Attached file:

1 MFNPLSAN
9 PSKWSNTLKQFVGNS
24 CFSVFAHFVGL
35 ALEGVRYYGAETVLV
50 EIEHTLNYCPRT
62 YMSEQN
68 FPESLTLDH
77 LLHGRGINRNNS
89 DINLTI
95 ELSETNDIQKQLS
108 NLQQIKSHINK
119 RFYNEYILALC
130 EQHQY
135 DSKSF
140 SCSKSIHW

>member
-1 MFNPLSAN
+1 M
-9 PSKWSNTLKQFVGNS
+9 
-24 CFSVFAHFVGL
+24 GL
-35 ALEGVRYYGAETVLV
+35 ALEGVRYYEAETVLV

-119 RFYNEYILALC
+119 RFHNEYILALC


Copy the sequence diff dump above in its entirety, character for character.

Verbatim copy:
1 MFNPLSAN
9 PSKWSNTLKQFVGNS
24 CFSVFAHFVGL
35 ALEGVRYYGAETVLV
50 EIEHTLNYCPRT
62 YMSEQN
68 FPESLTLDH
77 LLHGRGINRNNS
89 DINLTI
95 ELSETNDIQKQLS
108 NLQQIKSHINK
119 RFYNEYILALC
130 EQHQY
135 DSKSF
140 SCSKSIHW

>member
-1 MFNPLSAN
+1 M
-9 PSKWSNTLKQFVGNS
+9 
-24 CFSVFAHFVGL
+24 GL
-35 ALEGVRYYGAETVLV
+35 ALEGVRYYEAETVLV

-119 RFYNEYILALC
+119 RFHNEYILALC